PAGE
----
According to charity the Resolution Foundation, the impact has already been felt by much of the UK. A Senior Economic Analyst there, Adam Corlett, said of the rise –

While the benefit freeze is over, its impact is here to stay with a lower-income couple with kids £580 a year worse off as a result.

This is due to inflation over the past five years dwarfing the benefit allowance. It is not yet clear whether the Government will continue to increase the benefit of inline with inflation.

Will I Be Affected by the Changes?

There are two sets of groups who will benefit from this. Both legacy payments and Universal Credit recipients will be affected. Legacy benefits relate to the welfare payments made before Universal Credit was rolled out. This includes people who have not been transferred over to the Universal Credit system, and those who have not made a new benefit claim since 2013.

If you receive either Universal Credits, or one of the six below benefits, you will see your benefit rise by 1.7 per cent:

  • Child tax credit
  • Housing benefits
  • Income support
  • Income-Based Jobseeker’s allowance
  • Income-Based Employment and support allowance
  • Working tax credits

10 million people are set to be affected by the rise, with 2.5 million people already on Universal Credits. Figures show that this figure is set to increase to 7 million when the welfare system is fully rolled out by 2023.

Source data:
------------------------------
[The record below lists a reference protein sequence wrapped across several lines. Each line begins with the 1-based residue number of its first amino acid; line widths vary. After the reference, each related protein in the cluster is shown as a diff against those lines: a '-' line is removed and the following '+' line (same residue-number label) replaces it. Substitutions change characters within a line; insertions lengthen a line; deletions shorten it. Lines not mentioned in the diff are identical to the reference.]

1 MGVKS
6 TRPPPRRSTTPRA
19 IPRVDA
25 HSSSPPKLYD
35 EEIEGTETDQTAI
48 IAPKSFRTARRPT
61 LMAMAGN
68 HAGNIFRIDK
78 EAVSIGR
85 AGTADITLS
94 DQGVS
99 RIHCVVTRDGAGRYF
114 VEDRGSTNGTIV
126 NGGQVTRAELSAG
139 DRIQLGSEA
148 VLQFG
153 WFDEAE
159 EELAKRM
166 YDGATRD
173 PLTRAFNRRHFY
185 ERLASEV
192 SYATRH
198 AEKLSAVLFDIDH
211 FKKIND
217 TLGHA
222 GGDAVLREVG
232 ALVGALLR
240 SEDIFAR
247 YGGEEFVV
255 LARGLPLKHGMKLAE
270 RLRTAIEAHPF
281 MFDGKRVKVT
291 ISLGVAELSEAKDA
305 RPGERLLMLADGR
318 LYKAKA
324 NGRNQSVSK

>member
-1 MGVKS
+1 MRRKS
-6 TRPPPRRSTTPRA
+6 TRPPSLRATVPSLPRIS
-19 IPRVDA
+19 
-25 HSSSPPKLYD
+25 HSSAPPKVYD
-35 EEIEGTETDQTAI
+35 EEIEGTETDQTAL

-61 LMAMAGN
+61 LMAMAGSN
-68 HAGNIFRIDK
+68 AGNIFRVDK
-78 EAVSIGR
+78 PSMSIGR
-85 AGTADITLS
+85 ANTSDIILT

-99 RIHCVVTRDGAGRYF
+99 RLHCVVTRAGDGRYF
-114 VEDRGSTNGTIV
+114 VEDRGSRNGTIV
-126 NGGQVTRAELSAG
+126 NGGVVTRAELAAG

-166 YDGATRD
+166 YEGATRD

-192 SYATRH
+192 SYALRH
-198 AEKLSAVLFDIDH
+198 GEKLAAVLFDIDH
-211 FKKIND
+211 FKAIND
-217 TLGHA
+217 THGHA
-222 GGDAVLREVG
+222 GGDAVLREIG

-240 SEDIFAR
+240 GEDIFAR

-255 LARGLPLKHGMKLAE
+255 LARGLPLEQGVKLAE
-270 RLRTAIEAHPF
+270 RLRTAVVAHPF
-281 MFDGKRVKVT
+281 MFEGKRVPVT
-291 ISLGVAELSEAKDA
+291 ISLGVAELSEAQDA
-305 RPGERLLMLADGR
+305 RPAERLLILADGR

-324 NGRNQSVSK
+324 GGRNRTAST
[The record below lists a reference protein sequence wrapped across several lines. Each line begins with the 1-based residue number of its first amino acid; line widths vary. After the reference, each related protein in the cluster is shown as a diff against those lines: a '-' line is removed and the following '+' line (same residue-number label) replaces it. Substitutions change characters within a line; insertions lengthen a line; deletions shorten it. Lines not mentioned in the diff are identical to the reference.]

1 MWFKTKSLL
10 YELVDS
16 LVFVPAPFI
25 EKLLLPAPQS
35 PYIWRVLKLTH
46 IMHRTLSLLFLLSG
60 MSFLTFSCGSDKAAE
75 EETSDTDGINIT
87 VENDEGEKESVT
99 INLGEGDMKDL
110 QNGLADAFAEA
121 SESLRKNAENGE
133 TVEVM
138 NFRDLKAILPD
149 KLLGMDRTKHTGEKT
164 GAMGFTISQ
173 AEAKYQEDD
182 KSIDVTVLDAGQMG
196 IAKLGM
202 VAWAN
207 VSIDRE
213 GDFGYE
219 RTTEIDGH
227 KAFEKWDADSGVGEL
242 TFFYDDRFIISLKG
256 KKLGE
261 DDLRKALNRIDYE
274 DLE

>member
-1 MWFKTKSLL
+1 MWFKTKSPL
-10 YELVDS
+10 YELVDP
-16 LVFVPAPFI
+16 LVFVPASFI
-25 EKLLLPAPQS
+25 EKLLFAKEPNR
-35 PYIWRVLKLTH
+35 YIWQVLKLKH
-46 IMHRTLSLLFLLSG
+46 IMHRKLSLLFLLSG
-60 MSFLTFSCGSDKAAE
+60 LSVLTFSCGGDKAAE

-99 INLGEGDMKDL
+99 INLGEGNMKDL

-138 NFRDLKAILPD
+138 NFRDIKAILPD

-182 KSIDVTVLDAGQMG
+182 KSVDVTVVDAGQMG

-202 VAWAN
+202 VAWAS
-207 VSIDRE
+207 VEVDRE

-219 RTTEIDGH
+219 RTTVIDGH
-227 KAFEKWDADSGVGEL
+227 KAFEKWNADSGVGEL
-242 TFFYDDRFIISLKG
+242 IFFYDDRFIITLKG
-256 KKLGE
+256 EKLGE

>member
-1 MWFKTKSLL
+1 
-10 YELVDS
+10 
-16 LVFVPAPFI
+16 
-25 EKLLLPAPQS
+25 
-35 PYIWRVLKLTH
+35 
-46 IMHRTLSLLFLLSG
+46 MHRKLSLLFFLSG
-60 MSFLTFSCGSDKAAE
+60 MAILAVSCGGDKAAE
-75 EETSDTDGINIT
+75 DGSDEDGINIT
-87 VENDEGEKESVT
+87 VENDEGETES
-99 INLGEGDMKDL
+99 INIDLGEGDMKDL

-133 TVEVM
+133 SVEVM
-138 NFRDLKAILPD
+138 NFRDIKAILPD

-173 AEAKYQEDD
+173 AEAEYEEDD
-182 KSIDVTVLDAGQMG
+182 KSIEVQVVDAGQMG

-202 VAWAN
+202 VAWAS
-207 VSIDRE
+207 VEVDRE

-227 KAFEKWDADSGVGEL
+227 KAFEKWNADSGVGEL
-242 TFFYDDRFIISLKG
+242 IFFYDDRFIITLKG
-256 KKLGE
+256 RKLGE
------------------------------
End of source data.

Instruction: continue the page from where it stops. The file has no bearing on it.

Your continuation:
How Universal Credit Claimants can get Extra £1,200?

Something which also looks to be more popular in 2020 is the Government-run Help To Save scheme. This scheme was launched in September 2018 with the aim of helping 3.5 million eligible people claiming benefits.

This savings scheme helps those who have trouble saving money. It is a savings account which allows certain people who are entitled to the Working Tax Credit, or who are receiving Universal Credit, to receive a bonus of 50p for every £1 they save over the space of four years. It is Government-backed, so all of the savings are safe and secure.

The scheme, so far, has not been the massive success the Government had wished it to be. The scheme only reached less than one in 40 of the low-income savers it was designed to help in its first year, with many being unable to save or simply not being aware of the scheme.

Next year may see this scheme pick up in popularity. The way the system works is based on how much an individual puts into the account each month. You can save between £1 and £50 each calendar month. This can be done for a maximum of up to four years.

During these four years, savers can earn two tax-free bonuses. After your first two years, you’ll get the first bonus if you have been saving in the account. This bonus will be 50% of the highest balance you have saved.

After 4 years, you’ll get a final bonus if you continue to save. This bonus will be 50% of the difference between 2 amounts:

  • The highest balance saved in the first 2 years (years 1 and 2)
  • The highest balance saved in the last 2 years (years 3 and 4)

The most money any claimants can save through this scheme is £50 a month over four years. This equates to £2,400. The bonus, given by the Government, would be £1,200 for this saver.

That could be an invaluable amount of money for struggling families in the UK.

To be eligible you need to be any of the following:

  • Receiving Working Tax Credit
  • Entitled to Working Tax Credit and receiving Child Tax Credit
  • Claiming Universal Credit and your household earned £569.22 or more from paid work in your last monthly assessment period